Unique School Safety Cooperative Working to Keep Yakima Kids Saf - NBC Right Now/KNDO/KNDU Tri-Cities, Yakima, WA |

Unique School Safety Cooperative Working to Keep Yakima Kids Safe Gains National Attention

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UNION GAP, WA. -- Every parent hopes their children come home from school safe. Officials from all over the Yakima area have been a part of a special school safety council for years to make sure that happens. It's a group that's the first of it's kind and it's catching national attention. 

Practically every official relevant to schools is a part of the meetings that are casually held at Shari's Diner in Union Gap. But the topics of discussion at these school safety meetings are anything but casual.

Representatives from local school districts, law enforcement offices, fire departments, hospitals, libraries, even the new prosecutor and sheriff meet every other Friday. They discuss every possible scenario, from school shootings to natural disasters, and how they can keep kids from harm.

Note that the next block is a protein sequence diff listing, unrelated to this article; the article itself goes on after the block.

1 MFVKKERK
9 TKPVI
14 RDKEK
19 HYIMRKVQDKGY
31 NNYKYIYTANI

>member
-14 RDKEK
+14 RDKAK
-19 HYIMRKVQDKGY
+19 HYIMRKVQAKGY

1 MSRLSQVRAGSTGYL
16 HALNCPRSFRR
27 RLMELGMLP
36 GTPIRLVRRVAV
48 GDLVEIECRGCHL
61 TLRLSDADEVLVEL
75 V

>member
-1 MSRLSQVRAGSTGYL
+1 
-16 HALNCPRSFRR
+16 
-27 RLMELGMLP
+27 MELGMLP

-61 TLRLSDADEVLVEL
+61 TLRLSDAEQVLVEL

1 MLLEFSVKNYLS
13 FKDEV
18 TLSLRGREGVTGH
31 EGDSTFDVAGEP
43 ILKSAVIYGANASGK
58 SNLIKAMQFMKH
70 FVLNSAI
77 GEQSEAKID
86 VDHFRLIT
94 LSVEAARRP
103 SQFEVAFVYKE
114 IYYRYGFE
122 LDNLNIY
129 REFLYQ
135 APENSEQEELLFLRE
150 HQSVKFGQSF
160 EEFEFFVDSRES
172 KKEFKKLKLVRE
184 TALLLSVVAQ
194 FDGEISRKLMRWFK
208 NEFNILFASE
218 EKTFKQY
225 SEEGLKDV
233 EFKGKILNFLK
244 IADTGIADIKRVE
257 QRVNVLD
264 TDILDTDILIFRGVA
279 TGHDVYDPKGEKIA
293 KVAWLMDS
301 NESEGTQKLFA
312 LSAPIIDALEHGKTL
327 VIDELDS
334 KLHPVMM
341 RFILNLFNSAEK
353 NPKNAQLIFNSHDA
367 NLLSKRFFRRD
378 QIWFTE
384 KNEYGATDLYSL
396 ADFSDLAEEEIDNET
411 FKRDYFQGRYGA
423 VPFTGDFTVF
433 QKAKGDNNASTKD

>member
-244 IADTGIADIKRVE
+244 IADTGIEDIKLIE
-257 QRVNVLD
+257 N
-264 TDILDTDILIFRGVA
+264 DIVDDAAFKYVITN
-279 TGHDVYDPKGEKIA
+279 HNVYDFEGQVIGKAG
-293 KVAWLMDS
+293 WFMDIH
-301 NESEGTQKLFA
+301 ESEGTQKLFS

And the meetings are completely voluntary, no one gets paid to be here. The school safety cooperative started just weeks after the tragic Sandy Hook shooting two years ago in Connecticut. At first just five people started the safety council but now it's grown to 30-40 members.

Randy Town from ESD 105 says the goal of the council is to make sure your kids come home safe every day. 

"Every person that sits at this table in the safety advisory work group is highly concerned about our children," Randy Town, School Safety Coordinator, said. "They care about our children deeply and that's really the motivation. That's really the goal, is to protect our kids."

The idea is starting to catch on. Another school safety cooperative was started in the Bremerton area and another could be organized in Spokane soon.

Town says he's had people contact him from around the country interested in the idea. As far as he knows, Yakima is the first place to have a school safety cooperative in the country. 

There's also a bill in the state legislature that could lead to safety cooperatives across Washington.